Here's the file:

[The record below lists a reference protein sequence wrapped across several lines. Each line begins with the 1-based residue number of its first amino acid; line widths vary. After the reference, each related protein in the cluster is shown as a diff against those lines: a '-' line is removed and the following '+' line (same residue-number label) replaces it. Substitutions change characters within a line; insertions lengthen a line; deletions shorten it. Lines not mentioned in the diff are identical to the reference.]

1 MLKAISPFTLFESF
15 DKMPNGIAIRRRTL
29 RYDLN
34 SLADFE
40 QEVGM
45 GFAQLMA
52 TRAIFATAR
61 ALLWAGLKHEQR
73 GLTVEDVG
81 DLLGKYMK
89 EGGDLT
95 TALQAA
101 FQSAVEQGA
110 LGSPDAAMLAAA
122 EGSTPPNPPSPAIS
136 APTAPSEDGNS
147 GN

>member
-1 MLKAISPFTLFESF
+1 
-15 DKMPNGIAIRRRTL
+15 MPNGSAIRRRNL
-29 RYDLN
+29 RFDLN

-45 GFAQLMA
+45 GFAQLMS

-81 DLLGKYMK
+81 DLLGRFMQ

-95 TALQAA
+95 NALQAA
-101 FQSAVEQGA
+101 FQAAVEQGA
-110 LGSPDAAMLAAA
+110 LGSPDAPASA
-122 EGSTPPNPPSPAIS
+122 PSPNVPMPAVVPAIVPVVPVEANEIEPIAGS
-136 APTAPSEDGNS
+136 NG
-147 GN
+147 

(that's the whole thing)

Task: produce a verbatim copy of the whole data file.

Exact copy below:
[The record below lists a reference protein sequence wrapped across several lines. Each line begins with the 1-based residue number of its first amino acid; line widths vary. After the reference, each related protein in the cluster is shown as a diff against those lines: a '-' line is removed and the following '+' line (same residue-number label) replaces it. Substitutions change characters within a line; insertions lengthen a line; deletions shorten it. Lines not mentioned in the diff are identical to the reference.]

1 MLKAISPFTLFESF
15 DKMPNGIAIRRRTL
29 RYDLN
34 SLADFE
40 QEVGM
45 GFAQLMA
52 TRAIFATAR
61 ALLWAGLKHEQR
73 GLTVEDVG
81 DLLGKYMK
89 EGGDLT
95 TALQAA
101 FQSAVEQGA
110 LGSPDAAMLAAA
122 EGSTPPNPPSPAIS
136 APTAPSEDGNS
147 GN

>member
-1 MLKAISPFTLFESF
+1 
-15 DKMPNGIAIRRRTL
+15 MPNGSAIRRRNL
-29 RYDLN
+29 RFDLN

-45 GFAQLMA
+45 GFAQLMS

-81 DLLGKYMK
+81 DLLGRFMQ

-95 TALQAA
+95 NALQAA
-101 FQSAVEQGA
+101 FQAAVEQGA
-110 LGSPDAAMLAAA
+110 LGSPDAPASA
-122 EGSTPPNPPSPAIS
+122 PSPNVPMPAVVPAIVPVVPVEANEIEPIAGS
-136 APTAPSEDGNS
+136 NG
-147 GN
+147 